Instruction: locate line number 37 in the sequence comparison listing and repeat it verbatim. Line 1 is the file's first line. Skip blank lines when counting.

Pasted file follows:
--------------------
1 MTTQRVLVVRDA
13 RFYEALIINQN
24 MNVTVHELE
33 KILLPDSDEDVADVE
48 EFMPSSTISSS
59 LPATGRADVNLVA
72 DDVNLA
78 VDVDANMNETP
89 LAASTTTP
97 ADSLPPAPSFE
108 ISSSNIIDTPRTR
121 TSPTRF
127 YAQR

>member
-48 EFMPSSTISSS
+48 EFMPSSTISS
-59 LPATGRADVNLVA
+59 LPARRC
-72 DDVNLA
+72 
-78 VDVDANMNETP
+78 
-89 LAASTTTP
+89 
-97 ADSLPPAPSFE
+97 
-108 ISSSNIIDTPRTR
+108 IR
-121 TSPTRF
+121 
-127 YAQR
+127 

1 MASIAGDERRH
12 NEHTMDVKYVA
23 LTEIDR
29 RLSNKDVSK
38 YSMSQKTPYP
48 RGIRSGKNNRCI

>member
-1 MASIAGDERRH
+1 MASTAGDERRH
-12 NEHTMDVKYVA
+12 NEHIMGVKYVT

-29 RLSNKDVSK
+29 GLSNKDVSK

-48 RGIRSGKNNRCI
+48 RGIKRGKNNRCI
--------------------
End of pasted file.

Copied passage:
38 YSMSQKTPYP